Solving Problems in Your Life

Dr. Anthony W. Adams
Dr. Anthony W. Adams

Chuck Swindoll tells the story of Edward Roy and a big problem that he had.  “He ran a lowly business- Jiffy Johns of Pompano Beach, Florida.  Five hundred portable toilets for rent.  Band concerts, construction sites, church picnics, outdoor gatherings of any size could rent his product.  But that wasn’t Ed’s problem.  As expected, when he started his business in 1982, lots of folks in Florida needed a place to be alone when they were caught out in the open.  Rentals were up.  That was good and bad” (1993, p. 123).  The problem was- what to do with all of that sewage.  There are many that would have taken the easiest rout and spent half of the profit to dispose of the sewage, but that was not Ed.  He believed that there must be some creative way to handle this problem.  He then read about a solar heating process that turned sewage into fertilizer.  Ed jumped on the idea and began to operate three $3 million dollar plants to not only treat sewage for a fee, but then he would turn around and sell the fertilizer for a substantial profit.

As gross as this example is, sometimes that is exactly the way our problems seem.  We work hard only to have to invest half of our energy, effort, and resources taking care of our “sewage”.  It can be so frustrating and worrisome.

The important thing to know is that you are not alone.  You are yoked together with Christ (Matthew 11:29).  Remember, it was our Savior who initiated this and knew all about you and the problems you would face.  The psalmist said, “A man that hath friends must shew himself friendly: and there is a friend that sticketh closer than a brother (Proverbs 18:24, KJV).  He is referring to your partner and Lord, Jesus Christ.  He promised that if you would bring the decisions of your life to Him, He would give you sound and reliable direction that will lead to success and prosperity (Proverbs 3:5-10).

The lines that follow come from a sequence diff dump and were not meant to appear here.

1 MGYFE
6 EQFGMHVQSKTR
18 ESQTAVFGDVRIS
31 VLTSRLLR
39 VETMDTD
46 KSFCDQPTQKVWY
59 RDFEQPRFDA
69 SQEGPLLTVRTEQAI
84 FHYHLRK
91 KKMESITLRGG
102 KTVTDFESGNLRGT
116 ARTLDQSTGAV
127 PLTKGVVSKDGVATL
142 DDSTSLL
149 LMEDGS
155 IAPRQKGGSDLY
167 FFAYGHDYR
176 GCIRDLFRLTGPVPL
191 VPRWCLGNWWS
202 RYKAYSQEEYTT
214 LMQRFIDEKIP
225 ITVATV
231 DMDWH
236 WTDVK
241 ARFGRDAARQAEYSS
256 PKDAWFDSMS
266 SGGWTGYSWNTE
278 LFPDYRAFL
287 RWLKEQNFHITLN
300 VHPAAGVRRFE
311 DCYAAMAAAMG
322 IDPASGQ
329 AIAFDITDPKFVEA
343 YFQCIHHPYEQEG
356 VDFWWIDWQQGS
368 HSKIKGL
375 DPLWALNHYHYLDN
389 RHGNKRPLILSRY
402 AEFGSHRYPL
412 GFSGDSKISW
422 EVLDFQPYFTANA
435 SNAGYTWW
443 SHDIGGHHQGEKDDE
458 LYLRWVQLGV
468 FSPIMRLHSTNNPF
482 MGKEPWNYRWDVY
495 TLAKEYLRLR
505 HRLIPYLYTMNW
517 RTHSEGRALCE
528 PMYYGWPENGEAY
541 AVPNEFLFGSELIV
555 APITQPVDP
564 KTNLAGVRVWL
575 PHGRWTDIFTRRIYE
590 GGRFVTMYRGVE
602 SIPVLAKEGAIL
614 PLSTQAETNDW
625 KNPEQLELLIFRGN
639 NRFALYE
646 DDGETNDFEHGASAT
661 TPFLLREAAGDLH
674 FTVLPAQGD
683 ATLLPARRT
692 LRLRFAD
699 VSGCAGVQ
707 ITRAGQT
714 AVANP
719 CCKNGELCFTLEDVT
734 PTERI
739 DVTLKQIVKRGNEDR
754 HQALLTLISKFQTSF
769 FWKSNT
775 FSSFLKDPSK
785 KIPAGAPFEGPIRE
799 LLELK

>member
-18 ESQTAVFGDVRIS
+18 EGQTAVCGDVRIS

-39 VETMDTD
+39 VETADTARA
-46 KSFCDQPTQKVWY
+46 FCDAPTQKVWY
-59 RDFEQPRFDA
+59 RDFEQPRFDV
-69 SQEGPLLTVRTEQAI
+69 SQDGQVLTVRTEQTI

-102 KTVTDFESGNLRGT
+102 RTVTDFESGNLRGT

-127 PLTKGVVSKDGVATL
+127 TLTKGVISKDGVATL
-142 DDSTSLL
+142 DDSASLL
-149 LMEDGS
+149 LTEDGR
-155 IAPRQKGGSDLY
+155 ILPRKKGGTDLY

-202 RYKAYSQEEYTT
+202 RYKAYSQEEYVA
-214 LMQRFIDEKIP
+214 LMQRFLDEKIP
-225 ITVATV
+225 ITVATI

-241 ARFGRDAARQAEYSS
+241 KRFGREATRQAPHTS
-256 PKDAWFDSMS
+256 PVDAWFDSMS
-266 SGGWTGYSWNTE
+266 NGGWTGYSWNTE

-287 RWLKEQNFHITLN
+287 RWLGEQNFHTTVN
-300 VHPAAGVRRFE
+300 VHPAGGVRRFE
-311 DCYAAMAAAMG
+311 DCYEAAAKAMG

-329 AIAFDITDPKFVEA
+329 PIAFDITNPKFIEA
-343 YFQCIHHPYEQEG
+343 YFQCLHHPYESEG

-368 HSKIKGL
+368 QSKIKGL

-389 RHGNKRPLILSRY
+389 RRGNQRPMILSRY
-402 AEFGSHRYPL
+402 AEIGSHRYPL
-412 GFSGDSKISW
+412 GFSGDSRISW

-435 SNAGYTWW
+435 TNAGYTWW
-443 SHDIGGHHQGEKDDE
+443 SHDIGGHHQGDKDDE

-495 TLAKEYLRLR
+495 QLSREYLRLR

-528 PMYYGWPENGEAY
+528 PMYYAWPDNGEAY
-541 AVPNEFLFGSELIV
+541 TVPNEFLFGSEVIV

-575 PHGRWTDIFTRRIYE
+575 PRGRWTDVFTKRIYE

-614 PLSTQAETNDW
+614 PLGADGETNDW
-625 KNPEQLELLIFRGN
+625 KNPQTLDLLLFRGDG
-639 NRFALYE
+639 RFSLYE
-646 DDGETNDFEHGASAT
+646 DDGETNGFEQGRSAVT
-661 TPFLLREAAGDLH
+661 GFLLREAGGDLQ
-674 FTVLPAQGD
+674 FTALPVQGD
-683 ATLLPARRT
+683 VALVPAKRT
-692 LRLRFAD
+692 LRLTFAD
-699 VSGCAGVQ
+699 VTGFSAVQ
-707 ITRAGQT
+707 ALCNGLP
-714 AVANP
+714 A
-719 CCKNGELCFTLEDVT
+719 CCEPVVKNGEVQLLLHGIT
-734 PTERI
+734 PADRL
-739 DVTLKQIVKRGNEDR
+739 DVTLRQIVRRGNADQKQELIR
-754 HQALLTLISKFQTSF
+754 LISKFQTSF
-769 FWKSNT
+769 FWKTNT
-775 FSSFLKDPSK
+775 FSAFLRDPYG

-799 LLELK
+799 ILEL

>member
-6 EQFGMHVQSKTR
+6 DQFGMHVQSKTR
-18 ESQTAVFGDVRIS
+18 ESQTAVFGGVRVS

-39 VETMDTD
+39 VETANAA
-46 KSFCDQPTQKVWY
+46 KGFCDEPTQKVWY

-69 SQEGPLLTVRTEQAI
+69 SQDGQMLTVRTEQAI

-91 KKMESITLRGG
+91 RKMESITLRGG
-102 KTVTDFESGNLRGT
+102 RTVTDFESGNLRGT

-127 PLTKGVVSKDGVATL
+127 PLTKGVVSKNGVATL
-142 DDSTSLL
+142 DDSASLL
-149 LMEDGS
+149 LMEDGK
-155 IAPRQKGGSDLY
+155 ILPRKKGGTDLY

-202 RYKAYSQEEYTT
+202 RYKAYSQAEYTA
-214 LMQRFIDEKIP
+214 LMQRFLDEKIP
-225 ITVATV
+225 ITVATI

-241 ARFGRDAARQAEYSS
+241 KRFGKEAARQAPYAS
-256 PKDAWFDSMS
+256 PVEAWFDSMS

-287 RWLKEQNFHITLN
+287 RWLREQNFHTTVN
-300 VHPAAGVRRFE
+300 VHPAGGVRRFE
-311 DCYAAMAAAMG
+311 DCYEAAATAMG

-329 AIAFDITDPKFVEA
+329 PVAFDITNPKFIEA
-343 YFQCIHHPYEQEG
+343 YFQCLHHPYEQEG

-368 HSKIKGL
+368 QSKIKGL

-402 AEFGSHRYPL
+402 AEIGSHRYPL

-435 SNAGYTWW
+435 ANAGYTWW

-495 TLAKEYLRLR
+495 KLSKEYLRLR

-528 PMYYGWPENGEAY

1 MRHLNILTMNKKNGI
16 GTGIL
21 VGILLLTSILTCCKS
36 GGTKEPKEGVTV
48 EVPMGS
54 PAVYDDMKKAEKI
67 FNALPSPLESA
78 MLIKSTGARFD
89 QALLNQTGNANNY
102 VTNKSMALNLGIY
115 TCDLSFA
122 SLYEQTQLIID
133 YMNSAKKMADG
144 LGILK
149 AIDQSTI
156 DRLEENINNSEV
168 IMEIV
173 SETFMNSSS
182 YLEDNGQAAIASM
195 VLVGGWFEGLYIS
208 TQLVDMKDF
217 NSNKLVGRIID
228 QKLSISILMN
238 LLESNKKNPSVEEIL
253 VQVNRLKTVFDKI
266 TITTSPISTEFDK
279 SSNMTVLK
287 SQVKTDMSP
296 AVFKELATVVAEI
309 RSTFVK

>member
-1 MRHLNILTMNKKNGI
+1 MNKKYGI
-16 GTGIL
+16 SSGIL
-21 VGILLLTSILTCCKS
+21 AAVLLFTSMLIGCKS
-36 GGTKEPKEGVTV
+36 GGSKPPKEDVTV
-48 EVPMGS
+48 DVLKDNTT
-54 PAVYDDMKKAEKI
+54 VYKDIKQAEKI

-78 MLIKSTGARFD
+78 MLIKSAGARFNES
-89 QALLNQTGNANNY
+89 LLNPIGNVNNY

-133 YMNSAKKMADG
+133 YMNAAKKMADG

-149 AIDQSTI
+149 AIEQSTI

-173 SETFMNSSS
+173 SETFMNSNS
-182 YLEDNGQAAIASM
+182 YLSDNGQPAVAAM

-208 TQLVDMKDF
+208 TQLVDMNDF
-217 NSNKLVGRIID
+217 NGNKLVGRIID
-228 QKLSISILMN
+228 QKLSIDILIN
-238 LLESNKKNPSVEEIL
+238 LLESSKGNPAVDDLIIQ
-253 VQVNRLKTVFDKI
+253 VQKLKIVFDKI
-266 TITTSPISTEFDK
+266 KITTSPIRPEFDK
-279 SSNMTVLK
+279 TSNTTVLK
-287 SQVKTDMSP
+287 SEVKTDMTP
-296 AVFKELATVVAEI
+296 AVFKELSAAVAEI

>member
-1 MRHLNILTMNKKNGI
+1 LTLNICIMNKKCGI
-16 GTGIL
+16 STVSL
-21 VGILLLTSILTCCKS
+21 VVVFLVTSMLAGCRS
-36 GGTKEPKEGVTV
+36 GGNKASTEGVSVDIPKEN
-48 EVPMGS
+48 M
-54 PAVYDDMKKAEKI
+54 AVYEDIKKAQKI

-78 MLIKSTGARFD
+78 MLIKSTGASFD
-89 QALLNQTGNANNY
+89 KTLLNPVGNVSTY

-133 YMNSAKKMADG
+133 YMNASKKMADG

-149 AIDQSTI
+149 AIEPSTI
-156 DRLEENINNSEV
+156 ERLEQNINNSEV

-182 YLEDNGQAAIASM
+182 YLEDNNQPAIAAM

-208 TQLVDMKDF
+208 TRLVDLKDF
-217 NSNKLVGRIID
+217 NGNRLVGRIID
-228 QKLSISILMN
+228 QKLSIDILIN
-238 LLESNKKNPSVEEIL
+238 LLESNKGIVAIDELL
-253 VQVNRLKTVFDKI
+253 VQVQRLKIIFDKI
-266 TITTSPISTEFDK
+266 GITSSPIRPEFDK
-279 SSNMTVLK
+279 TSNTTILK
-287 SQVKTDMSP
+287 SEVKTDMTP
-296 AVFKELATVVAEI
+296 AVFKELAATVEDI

Psalm 118:5, 9 makes two very powerful statements.  “From my place of confinement I called the Lord.  The Lord answered me from His place of freedom…It is better to take refuge in the Lord than to trust men” (An American Translation).  The first thing this passage teaches us is that, although we may be bound by our circumstances, situations, and troubles, God is not.  He is not a man nor is He encumbered by the frailties of humanity. In other words, He is above that which limits a man.  This is the reason why He can walk on water and enabled a man (Peter) to do so as well.  This is the reason why he is able to take water (H2O) and turn it into wine.  This is the reason why He is able to call to a man that has been dead and laying in a tomb for four days to come forth, and the man came back to life.  My friend, although your situation may seem difficult and even hopeless, with man this may be impossible, but with God, all things are possible (Luke 2:37).  The second thing this passage teaches us is that God can be trusted.  He can be trusted beyond any human relationship you can have or imagine.  A refuge is a place of protection or a shelter from danger. God has promised to bring you help.  God has promised to bring you relief.  God has promised to bring you comfort.  The reason I can say this is because that is what the word refuge means.

My point is, when you are facing problems in your life, God is here and ready to help you solve them.  The reason?  He’s your partner.

Question: Why is God the last one we turn to for help?


Swindoll, C. R. (1993). Growing strong in the seasons of life. Grand Rapids, MI: Zondervan Publishing.